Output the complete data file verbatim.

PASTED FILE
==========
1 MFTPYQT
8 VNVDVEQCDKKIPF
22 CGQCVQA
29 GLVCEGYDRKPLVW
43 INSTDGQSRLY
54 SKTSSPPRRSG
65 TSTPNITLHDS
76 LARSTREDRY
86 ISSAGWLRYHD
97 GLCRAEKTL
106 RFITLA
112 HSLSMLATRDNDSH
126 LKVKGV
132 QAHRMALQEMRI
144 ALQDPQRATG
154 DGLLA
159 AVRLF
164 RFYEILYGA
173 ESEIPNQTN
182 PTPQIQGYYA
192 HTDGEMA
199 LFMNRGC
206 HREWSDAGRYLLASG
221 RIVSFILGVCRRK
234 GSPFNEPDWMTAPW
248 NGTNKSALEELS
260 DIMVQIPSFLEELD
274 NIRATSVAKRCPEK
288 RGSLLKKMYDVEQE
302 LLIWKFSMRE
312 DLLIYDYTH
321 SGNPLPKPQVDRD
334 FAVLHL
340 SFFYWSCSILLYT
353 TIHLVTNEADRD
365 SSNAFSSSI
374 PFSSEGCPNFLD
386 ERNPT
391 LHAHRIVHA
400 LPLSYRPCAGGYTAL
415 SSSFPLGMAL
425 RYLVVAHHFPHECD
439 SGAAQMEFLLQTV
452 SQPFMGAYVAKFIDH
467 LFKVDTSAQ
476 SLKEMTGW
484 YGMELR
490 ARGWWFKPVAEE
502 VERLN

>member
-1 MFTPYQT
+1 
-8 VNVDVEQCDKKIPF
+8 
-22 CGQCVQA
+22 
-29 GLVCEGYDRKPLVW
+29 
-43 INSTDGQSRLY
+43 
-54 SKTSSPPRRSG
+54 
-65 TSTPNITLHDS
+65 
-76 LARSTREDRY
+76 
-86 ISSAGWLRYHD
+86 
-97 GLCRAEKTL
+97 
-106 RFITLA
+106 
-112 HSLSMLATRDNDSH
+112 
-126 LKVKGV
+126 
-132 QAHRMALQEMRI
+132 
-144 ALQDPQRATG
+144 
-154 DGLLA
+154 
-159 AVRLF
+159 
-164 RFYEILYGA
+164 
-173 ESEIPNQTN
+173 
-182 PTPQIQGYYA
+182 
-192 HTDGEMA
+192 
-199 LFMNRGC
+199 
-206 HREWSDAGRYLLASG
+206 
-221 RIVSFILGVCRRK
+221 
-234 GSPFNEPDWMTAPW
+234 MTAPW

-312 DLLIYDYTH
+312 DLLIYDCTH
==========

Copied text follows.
1 MFTPYQT
8 VNVDVEQCDKKIPF
22 CGQCVQA
29 GLVCEGYDRKPLVW
43 INSTDGQSRLY
54 SKTSSPPRRSG
65 TSTPNITLHDS
76 LARSTREDRY
86 ISSAGWLRYHD
97 GLCRAEKTL
106 RFITLA
112 HSLSMLATRDNDSH
126 LKVKGV
132 QAHRMALQEMRI
144 ALQDPQRATG
154 DGLLA
159 AVRLF
164 RFYEILYGA
173 ESEIPNQTN
182 PTPQIQGYYA
192 HTDGEMA
199 LFMNRGC
206 HREWSDAGRYLLASG
221 RIVSFILGVCRRK
234 GSPFNEPDWMTAPW
248 NGTNKSALEELS
260 DIMVQIPSFLEELD
274 NIRATSVAKRCPEK
288 RGSLLKKMYDVEQE
302 LLIWKFSMRE
312 DLLIYDYTH
321 SGNPLPKPQVDRD
334 FAVLHL
340 SFFYWSCSILLYT
353 TIHLVTNEADRD
365 SSNAFSSSI
374 PFSSEGCPNFLD
386 ERNPT
391 LHAHRIVHA
400 LPLSYRPCAGGYTAL
415 SSSFPLGMAL
425 RYLVVAHHFPHECD
439 SGAAQMEFLLQTV
452 SQPFMGAYVAKFIDH
467 LFKVDTSAQ
476 SLKEMTGW
484 YGMELR
490 ARGWWFKPVAEE
502 VERLN

>member
-1 MFTPYQT
+1 
-8 VNVDVEQCDKKIPF
+8 
-22 CGQCVQA
+22 
-29 GLVCEGYDRKPLVW
+29 
-43 INSTDGQSRLY
+43 
-54 SKTSSPPRRSG
+54 
-65 TSTPNITLHDS
+65 
-76 LARSTREDRY
+76 
-86 ISSAGWLRYHD
+86 
-97 GLCRAEKTL
+97 
-106 RFITLA
+106 
-112 HSLSMLATRDNDSH
+112 
-126 LKVKGV
+126 
-132 QAHRMALQEMRI
+132 
-144 ALQDPQRATG
+144 
-154 DGLLA
+154 
-159 AVRLF
+159 
-164 RFYEILYGA
+164 
-173 ESEIPNQTN
+173 
-182 PTPQIQGYYA
+182 
-192 HTDGEMA
+192 
-199 LFMNRGC
+199 
-206 HREWSDAGRYLLASG
+206 
-221 RIVSFILGVCRRK
+221 
-234 GSPFNEPDWMTAPW
+234 MTAPW

-312 DLLIYDYTH
+312 DLLIYDCTH